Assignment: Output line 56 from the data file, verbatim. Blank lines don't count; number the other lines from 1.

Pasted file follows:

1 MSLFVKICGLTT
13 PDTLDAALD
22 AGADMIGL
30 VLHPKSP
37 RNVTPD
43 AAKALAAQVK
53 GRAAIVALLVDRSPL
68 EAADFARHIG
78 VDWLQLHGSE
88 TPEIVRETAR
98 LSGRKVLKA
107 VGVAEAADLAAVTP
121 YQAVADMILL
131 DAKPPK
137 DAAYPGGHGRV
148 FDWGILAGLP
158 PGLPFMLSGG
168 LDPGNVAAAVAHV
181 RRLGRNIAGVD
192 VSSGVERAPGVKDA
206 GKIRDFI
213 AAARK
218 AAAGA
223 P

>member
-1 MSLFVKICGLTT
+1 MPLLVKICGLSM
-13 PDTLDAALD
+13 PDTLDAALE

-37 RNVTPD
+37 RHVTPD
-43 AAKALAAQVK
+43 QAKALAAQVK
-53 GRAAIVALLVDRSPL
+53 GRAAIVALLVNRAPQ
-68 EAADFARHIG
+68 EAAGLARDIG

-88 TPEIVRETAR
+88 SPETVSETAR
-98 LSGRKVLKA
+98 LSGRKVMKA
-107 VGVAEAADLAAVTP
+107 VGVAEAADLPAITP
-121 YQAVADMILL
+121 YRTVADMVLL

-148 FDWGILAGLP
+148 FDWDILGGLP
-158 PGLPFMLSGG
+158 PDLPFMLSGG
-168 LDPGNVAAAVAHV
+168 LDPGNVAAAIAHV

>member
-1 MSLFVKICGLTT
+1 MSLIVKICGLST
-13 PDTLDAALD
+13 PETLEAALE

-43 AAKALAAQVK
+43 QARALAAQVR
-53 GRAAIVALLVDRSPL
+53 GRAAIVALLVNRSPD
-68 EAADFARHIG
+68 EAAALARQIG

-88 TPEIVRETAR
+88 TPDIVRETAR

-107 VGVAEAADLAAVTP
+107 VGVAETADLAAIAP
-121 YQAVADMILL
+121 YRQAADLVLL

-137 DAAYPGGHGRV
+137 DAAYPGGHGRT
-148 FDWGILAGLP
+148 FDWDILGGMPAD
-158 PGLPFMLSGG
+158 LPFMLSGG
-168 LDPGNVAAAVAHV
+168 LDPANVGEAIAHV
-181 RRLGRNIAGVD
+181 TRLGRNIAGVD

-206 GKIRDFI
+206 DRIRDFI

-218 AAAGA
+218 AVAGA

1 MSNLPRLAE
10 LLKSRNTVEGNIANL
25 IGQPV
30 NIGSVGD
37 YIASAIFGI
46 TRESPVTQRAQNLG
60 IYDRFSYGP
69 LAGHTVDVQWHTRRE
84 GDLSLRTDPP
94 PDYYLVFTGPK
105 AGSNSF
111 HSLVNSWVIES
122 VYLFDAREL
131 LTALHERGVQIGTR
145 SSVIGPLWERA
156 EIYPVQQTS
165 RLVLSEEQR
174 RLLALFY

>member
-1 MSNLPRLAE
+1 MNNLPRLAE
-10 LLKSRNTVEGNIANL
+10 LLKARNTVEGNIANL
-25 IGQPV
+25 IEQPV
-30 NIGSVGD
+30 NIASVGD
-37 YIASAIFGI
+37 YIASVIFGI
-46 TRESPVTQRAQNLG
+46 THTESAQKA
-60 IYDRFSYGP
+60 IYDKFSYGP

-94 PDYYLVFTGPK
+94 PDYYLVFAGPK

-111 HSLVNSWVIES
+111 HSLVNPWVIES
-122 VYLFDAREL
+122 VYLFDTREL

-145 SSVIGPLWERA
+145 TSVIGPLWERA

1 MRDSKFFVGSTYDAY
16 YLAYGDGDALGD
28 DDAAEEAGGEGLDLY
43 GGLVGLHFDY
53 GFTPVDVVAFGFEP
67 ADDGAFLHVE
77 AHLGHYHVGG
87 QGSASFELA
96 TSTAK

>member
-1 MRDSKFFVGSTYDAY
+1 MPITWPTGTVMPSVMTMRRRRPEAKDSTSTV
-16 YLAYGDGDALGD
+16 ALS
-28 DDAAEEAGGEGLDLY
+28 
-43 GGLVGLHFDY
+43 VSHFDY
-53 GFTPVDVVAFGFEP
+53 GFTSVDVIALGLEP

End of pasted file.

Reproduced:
+13 PETLEAALE